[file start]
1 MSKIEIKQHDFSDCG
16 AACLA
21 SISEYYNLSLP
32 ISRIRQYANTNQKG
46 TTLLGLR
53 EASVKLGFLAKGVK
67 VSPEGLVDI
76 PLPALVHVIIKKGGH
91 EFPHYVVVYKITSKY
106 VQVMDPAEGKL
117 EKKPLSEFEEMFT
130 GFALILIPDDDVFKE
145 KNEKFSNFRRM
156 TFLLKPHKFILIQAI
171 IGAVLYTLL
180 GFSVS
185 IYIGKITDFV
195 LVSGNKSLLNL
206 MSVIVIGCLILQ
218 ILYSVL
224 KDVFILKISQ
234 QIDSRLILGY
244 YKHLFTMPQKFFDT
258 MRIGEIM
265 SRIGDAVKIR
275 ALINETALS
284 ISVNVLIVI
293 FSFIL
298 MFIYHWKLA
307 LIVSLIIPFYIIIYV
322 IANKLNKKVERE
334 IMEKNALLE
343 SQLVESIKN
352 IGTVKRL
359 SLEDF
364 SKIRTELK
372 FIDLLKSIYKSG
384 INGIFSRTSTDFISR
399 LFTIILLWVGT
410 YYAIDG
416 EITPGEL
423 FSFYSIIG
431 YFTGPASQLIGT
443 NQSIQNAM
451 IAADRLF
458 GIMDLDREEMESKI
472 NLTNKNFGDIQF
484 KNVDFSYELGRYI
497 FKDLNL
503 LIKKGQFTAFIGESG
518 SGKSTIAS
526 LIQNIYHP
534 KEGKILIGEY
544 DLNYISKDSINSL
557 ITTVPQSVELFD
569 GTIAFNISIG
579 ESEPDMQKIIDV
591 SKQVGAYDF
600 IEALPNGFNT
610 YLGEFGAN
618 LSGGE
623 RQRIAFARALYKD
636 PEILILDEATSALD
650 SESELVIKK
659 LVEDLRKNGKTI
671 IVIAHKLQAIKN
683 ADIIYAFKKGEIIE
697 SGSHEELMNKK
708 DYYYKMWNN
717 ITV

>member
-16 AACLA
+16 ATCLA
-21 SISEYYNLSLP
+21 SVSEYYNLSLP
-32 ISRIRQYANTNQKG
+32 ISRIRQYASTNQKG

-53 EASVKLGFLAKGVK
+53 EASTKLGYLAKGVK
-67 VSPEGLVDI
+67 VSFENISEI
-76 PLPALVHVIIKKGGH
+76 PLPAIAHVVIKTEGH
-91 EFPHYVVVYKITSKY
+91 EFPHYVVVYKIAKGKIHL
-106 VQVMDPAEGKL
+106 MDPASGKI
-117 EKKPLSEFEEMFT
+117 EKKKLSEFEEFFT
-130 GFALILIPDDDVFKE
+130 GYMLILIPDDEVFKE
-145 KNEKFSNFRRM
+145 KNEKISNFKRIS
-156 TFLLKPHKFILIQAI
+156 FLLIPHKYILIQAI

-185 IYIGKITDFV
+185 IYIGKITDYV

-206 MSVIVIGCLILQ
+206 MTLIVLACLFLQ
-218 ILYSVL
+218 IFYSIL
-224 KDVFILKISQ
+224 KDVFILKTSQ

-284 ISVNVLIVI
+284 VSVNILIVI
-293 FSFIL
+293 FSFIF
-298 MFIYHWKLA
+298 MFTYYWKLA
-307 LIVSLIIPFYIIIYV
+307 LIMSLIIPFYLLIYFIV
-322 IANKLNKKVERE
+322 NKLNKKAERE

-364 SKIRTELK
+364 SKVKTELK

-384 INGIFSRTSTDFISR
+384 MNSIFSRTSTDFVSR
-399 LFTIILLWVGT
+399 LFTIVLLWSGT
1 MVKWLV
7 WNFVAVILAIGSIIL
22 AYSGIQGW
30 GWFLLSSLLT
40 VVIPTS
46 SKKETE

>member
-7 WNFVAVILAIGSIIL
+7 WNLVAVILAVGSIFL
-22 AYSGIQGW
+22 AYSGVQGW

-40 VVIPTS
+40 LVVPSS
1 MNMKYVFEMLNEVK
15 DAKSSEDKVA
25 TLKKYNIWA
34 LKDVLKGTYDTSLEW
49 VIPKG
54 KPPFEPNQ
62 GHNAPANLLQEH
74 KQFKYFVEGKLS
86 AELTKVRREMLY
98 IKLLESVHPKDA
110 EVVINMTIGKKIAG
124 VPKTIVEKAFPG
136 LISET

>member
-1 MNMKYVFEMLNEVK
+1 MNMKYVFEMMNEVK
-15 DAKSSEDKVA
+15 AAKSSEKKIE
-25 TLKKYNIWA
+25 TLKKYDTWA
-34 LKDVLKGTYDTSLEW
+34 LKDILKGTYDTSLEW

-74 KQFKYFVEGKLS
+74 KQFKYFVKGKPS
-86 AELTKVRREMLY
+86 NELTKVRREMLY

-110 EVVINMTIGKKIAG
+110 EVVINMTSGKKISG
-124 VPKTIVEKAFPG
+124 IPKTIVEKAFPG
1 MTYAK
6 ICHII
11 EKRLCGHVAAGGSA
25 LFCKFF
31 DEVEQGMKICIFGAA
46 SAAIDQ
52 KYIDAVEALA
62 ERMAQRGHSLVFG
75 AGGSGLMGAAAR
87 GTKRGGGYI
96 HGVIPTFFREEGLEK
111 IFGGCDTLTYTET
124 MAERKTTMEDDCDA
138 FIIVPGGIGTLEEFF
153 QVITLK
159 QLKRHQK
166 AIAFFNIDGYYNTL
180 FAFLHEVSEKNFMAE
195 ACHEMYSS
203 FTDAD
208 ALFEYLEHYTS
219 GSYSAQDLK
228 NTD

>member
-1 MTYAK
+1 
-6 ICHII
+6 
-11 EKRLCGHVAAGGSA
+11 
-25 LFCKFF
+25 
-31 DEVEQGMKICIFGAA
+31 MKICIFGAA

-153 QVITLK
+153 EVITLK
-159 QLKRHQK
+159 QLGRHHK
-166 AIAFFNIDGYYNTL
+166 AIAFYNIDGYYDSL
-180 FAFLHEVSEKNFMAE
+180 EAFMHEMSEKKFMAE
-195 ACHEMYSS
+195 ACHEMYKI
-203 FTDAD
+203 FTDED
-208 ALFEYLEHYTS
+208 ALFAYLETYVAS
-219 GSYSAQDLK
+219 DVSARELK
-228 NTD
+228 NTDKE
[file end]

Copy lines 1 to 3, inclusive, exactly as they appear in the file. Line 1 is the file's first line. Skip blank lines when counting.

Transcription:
1 MSKIEIKQHDFSDCG
16 AACLA
21 SISEYYNLSLP